Craig: Also, just being a Jew and a member of the chosen people doesn’t mean you were saved, because some Jews rebelled against God
Craig: And there were also people outside of the Jewish people who were righteous and in a relationship with God, like Job
Helm: “the fabric of our faith” depends on God’s choice and his not-choice, it is fundamental to the Bible and to God’s character, and choosing them “effectively” (irrestibly and unilaterally)
Helm: The idea of God considering “possible worlds”, some of which are feasible and not feasible, with conflicts between the wills of free creatures in different circumstances, and then actualizing one world that achieve these ends is very messy
Craig: Some worlds may not feasible for God to create, for example a world in which everyone is saved – it is logically possible, but may not be feasible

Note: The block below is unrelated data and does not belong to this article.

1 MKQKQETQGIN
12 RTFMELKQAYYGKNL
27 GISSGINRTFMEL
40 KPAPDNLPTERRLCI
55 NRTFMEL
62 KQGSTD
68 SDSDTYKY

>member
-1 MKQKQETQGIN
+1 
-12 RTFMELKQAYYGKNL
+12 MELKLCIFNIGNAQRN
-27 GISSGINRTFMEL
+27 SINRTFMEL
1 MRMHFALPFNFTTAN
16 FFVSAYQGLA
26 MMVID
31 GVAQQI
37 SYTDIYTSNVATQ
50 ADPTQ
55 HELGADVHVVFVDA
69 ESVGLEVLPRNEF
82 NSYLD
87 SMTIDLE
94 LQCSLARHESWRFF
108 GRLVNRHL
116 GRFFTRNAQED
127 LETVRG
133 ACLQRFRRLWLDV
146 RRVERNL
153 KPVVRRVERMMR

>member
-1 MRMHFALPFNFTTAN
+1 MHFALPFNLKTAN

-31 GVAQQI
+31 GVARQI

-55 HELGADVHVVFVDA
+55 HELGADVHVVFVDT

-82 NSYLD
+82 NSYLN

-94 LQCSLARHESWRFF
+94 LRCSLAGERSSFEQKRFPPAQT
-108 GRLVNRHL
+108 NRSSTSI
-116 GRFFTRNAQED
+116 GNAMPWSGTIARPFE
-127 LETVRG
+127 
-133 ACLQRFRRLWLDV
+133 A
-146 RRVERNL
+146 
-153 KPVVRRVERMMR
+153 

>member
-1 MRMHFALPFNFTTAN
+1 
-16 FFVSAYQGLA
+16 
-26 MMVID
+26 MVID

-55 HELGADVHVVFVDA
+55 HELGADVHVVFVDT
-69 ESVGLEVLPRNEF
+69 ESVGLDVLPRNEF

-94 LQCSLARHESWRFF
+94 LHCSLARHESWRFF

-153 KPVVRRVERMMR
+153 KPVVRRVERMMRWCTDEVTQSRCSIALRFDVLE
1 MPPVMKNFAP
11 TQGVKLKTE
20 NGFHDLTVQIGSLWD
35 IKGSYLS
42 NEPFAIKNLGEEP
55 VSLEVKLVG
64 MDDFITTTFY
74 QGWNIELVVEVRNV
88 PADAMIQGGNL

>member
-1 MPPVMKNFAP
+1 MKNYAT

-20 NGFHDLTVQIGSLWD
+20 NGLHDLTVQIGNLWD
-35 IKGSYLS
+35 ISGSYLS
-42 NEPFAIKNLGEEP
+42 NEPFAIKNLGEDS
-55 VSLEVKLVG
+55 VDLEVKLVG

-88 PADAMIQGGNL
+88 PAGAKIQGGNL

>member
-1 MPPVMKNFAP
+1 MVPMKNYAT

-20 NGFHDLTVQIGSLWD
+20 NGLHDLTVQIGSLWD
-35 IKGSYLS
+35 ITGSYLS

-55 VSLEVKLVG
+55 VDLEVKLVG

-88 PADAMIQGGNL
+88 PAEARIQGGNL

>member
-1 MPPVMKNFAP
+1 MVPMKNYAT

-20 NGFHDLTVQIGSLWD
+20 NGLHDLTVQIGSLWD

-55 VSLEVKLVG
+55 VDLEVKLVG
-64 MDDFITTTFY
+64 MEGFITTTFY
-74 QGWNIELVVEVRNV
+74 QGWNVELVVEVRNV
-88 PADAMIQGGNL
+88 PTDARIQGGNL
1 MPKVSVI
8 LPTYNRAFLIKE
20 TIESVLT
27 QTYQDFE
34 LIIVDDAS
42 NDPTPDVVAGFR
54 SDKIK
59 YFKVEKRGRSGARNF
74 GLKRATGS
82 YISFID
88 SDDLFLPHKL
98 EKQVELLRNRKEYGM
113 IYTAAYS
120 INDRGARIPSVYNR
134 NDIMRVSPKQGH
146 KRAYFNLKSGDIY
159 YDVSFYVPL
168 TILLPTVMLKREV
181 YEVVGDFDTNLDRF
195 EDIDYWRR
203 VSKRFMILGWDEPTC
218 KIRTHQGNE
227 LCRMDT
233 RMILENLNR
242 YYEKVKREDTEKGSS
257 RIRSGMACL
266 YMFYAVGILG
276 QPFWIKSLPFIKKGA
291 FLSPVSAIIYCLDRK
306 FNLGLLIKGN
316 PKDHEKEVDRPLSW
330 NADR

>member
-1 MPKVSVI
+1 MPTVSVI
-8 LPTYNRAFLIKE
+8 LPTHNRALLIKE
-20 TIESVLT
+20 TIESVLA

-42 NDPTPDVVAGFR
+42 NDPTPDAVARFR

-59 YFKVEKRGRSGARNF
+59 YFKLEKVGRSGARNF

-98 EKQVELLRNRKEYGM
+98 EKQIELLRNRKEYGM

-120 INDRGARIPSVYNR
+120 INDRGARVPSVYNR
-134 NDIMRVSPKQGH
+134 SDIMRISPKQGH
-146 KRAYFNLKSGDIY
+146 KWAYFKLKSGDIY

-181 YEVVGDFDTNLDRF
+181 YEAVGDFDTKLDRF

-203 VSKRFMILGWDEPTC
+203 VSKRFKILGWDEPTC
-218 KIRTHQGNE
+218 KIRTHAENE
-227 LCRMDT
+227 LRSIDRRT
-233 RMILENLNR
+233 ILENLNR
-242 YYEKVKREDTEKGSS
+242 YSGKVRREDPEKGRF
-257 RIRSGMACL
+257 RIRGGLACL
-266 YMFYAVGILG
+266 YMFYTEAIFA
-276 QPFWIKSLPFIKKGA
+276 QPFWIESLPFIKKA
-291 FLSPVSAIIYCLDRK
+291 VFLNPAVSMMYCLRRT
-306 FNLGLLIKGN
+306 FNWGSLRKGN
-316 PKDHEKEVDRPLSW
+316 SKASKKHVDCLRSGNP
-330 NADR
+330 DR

Craig: God will not exercise any divine coercion to force people to go to Heaven against their own will
Helm: If God chooses a world because it is feasible, then he doesn’t love me directly, he is choosing a world, not individuals
Craig: Well, when God actualizes a world, he specifically knows which individuals will be saved within that world, but without disrespecting free will
Craig: The world isn’t primary, the individuals are primary
Helm: I think that middle knowledge can he included in God’s natural knowledge and free knowledge
Craig: The knowledge of what people would do in different circumstances is based on the freedom of the individuals
JB: Make your conclusions!
Craig: Molinism is a Biblical model for reconciling divine sovereignty with human freedom
Helm: It is intellectually mystifying to introduce this strong view of human freedom and it is not Biblical